Bill Description: House Bill 578 would hold employers liable for injuries or damages when it requires an employee to receive a vaccine, it denies the employee’s request for an exemption, and the employee then suffers injury or harm from the vaccine.
Analyst Note: House Bill 578 is one of several bills introduced this session that deals with preventing or limiting the scope of vaccine mandates in Idaho.
Over the last two years, governments at every level have engaged in a series of coordinated activities designed to coerce individuals and businesses to comply with the preferences of central planners and self-appointed experts of all stripes. Businesses have frequently been forced into threatening to dismiss employees if they do not comply with the state's ever evolving conception of "the science." Lost in this battle have been the rights of individuals — rights of privacy, self-ownership, and self-determination. What is the remedy? To protect individual rights, legislators must act. The Legislature must ruthlessly excise all medical mandates from society, whether through governments or employers involuntarily deputized by them. Individuals must be free to determine for themselves what is proper and medically necessary. Protecting individual liberty requires recognizing the fundamental right to make one's own medical decisions free from coercion or threats of retribution.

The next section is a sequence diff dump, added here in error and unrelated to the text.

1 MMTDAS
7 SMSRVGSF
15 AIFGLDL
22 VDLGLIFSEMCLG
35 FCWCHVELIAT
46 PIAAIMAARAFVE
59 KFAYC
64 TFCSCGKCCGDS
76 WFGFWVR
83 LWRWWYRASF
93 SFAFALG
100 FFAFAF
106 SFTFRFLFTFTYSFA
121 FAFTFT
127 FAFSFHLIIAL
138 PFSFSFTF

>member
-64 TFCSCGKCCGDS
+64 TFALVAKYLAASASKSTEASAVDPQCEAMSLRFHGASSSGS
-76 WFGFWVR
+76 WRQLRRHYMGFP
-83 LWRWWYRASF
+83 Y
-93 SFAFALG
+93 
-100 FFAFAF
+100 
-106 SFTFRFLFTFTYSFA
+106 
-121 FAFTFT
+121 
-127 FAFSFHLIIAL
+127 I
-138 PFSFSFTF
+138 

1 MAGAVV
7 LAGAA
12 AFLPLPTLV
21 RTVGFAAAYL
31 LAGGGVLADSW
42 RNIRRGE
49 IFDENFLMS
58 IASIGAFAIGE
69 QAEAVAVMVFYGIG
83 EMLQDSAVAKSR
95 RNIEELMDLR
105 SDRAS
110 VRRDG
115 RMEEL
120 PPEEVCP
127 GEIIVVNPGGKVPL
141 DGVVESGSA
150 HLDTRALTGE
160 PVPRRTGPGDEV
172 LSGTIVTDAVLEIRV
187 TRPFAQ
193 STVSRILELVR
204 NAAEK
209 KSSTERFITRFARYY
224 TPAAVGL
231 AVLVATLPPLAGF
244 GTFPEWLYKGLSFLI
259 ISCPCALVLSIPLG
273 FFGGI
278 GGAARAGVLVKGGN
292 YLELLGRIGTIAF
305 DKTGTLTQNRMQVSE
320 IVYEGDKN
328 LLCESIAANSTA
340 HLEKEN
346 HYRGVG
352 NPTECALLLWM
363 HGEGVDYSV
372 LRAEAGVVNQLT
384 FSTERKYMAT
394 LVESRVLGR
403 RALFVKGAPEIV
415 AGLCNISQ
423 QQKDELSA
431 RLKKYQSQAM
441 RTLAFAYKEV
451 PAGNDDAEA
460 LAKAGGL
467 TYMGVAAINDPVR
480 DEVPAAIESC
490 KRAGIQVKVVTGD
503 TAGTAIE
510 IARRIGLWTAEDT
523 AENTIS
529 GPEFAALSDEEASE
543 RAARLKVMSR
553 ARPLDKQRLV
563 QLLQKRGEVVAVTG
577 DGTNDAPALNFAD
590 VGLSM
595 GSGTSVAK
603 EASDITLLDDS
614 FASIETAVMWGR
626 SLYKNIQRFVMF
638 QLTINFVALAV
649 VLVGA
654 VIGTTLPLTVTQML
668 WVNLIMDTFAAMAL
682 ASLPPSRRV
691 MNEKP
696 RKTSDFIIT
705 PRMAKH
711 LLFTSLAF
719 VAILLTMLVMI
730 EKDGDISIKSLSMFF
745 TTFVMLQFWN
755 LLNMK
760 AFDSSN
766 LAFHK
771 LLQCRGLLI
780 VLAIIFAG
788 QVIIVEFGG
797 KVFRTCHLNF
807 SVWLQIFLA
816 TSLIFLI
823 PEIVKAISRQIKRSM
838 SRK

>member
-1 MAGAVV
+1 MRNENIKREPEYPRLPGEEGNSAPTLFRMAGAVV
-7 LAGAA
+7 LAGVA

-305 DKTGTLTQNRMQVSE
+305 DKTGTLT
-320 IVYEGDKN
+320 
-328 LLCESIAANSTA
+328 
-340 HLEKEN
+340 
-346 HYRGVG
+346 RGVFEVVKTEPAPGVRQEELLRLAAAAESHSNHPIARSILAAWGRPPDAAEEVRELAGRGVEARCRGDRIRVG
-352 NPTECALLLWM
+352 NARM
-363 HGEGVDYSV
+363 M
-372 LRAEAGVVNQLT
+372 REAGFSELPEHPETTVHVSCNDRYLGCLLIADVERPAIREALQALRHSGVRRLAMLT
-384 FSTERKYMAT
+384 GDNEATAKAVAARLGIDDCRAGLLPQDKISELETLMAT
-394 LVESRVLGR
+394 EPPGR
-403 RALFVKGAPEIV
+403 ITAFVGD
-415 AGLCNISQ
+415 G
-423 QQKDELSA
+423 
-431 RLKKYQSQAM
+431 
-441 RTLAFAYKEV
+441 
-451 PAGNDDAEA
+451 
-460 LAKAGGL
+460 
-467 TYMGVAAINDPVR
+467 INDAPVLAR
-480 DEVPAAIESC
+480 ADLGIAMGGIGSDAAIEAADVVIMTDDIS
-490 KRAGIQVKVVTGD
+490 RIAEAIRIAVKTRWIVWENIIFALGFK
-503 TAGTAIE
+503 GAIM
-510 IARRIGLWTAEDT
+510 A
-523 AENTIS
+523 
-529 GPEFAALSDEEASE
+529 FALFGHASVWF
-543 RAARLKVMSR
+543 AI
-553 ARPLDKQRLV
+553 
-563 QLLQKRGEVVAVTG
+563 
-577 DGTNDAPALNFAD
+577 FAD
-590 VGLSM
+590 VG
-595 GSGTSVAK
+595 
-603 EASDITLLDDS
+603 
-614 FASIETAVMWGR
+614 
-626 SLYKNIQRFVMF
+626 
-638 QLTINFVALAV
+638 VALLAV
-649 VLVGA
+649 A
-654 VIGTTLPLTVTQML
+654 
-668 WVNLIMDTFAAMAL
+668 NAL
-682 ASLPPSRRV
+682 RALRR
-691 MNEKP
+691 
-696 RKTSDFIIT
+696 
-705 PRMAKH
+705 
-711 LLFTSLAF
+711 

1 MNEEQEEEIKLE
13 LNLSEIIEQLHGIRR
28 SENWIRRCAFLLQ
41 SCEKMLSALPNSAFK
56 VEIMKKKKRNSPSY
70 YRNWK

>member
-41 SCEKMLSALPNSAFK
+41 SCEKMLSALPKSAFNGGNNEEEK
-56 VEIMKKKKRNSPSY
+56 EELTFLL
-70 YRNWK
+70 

Does it violate the spirit or the letter of either the U.S. Constitution or the Idaho Constitution? Examples include restrictions on speech, public assembly, the press, privacy, private property, or firearms. Conversely, does it restore or uphold the protections guaranteed in the U.S. Constitution or the Idaho Constitution?
House Bill 578 would create Chapter 28, Title 44, Idaho Code, to require that "any employer that requires an employee to receive an immunization as a condition of employment and that denies an employee a requested exemption from an immunization shall be liable to such employee for damages or injury arising from the required immunization."
This is a very small step toward protecting individual liberty that only applies if an employer mandates a vaccine, it denies an employee’s request for an exemption, and the employee subsequently suffers damages or injury from the vaccine.
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